French Air Force brings Rafale fighter jets to Hawaii for first time
FORT SHAFTER, Hawaii — Three Rafale fighter jets and 150 airmen with the French Air Force are flying training missions in Hawaii with American F-22 Raptors through Fourth of July weekend.
This is the first time Dassault Rafales, which are the French air and space force’s primary fighter, have flown in Hawaii. The deployment is part of France’s effort to reaffirm its role as a stabilizing force in the Pacific.
France’s air force and navy began using Rafales in 2001. The twin-engine jets are highly versatile, dubbed as “omnirole” fighters because in a single sortie they can be used for multiple missions, such as aerial reconnaissance, ground support, in-depth strikes and anti-ship strikes.
On Wednesday morning, six F-22 Raptors flew on a training mission with the French fighters, 1st Lt. Amber Kelly-Herard, spokeswoman for the 15th Wing at Joint Base Pearl Harbor-Hickam, said in a statement. The F-22s are part of the 199th Fighter Wing under the Hawaii Air National Guard.
The French Air Force contingent, which arrived Sunday and will fly to the U.S. mainland Monday, includes two A400M transport planes and an Airbus A330 aerial refueling tanker.
The commander of U.S. Pacific Fleet, Adm. Samuel Paparo, met Monday with two top French military officials visiting Hawaii to discuss the French military’s posture in the region, according to a U.S. Navy news release.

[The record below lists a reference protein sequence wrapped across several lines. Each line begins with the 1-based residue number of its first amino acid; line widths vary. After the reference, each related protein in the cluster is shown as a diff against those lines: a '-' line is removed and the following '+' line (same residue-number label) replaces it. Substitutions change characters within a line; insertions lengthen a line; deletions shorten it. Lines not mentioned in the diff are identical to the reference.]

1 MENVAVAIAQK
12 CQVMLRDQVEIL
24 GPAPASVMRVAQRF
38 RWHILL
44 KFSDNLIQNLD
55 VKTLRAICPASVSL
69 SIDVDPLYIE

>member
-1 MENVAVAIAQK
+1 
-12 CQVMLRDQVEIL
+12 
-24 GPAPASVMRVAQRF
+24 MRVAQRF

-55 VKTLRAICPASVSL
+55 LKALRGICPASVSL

Paparo talked with Lt. Gen. Vincent Cousin, commander of air defense and air operations for the French Air Force, and French Navy Rear Adm. Jean-Mathieu Rey, the joint commander of French armed forces in the region.
The French military excursion to the Pacific dovetails with the upcoming deployment of Great Britain’s aircraft carrier HMS Queen Elizabeth and Carrier Strike Group 21 to the Pacific, a patrol that is expected to include transiting through the disputed South China Sea.
The U.S. welcomed the news that the carrier of its longtime ally will join in the Pentagon’s effort to maintain a free-and-open Indo-Pacific by sailing though international waters that China has with ever greater stridence claimed as its own.
Similarly, the French deployment “allows us to train with our allies for the newest engagement scenarios” and “contributes to strengthening our partnerships in the Pacific region to face the operational and strategic challenges that we will have to face together in the coming decades,” the French Air and Space Force said in a news release provided to local media this week.
The Hawaii stop is the second leg of a “projection of power mission from [France] to the Pacific,” the news release said.
The first phase was to deploy, within a 48-hour timeframe, airmen and aircraft to French Polynesia in the South Pacific. During those two days and the 24 hours following it, the air group conducted a raid that simulated forced entry into disputed airspace.
The mission’s seven-day first phase was intended to specifically demonstrate the French Air and Space Force’s capacity “to protect its citizens and territories, even from far away, by reaching Polynesia in 48 hours and conducting successive high-intensity air missions on site,” the release said.
The “swift, long distance deployment” to the Pacific “reaffirms our nation’s attachment to the concept of air freedom navigation and to the respect of international air law” and its “position of stabilizing power,” the release said.
After Hawaii, the French air group flies to Langley Air Force Base, Va., where it will take part in a July 9 commemoration of the 240th anniversary of the battle of Yorktown. American and French troops fought side by side in defeating the British in this last, decisive battle of the American Revolution.